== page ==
More on seeds

There has been a nice article on ordering seeds
http://eartheasy.com/blog/2011/01/vegetable-garden-seed-ordering-tips/
when you read this you should note the seed viability for common vegetable crops
The article has a lot of very good points such as

  • Plan your garden. Don’t just purchase a survival KIT of seeds. Take the time to really plan for your climate, local bugs, disease’s, etc. You also want to grow what you would really eat or trade. Having a ton of tomatoes may seem nice but they rot if not dried, canned, or frozen.
  • Evaluate what you planted in the past. Yes you have to actually plant something and learn how to keep it alive. I am seeing people purchasing a survival kit of seeds when they do not even know how to garden. Also, by growing plants you learn what varieties will work for you. Besides, gardening is fun!!!
  • Make each plant count. Sometimes fewer plants that are well cared for you yield more than a bunch of plants poorly cared for.
  • Check the viability of seeds and order larger packets of long-lived seeds. See the list in the article. Are you are going to buy a seed kit or purchase seeds  with a lot of corn it that will be good for a year or two. Or should you be  purchasing a variety of tomatoes could last half a decade to a decade.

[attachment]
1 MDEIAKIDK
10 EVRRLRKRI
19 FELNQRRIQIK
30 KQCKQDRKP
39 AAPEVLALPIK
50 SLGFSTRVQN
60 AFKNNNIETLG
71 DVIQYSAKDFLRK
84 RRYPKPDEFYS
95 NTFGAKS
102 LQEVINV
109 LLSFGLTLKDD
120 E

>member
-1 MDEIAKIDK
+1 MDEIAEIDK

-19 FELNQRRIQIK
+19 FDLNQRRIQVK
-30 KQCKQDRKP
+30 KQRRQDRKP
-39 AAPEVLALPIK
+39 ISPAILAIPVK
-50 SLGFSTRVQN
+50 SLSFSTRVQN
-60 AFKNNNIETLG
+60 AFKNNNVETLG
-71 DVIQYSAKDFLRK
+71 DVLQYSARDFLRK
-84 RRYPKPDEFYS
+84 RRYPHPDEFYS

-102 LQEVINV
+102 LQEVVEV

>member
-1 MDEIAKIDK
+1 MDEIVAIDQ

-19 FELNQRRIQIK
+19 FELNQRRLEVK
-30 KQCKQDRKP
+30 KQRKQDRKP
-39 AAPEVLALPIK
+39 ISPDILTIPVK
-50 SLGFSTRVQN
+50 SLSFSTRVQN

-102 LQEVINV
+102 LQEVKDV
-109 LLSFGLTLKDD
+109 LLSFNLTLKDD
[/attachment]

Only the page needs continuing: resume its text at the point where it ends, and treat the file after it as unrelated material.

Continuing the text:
• Choose seed companies in your climatic/geographic region. Local companies generally specialize in a niche market based on the local area and growing conditions.
  • Preserve your seed investment by labeling and proper storage. Having cleaned up my seed basket this year I really appreciate the value of labeling. And after you have you seed mold or get eaten by mice you will understand the value of storage.
  • Maintain a garden folder to collect seed receipts and planting information. All gardening is local, and yes there is tons of information on the Internet but not all of it is good, and not all of it applies to your local area. So it is a good idea to collect the good information and print it out so you will always have it.
  • One I would also like to add is to know how to preserve what your harvest. If you are going to quickly eat what you grow then this is not a issue. However, if you plan to save any extra then you have to plan and know how to preverse the extra. My daughter loves cooking with dried tomatoes but they can be expensive. So this year we dried a large number of our tomatoes.

Well that is it for now. I hope this helps those out there save money and really prepare. So start planing your 2013 garden now, even if it is nothing more than a container of tomatoes or peppers.

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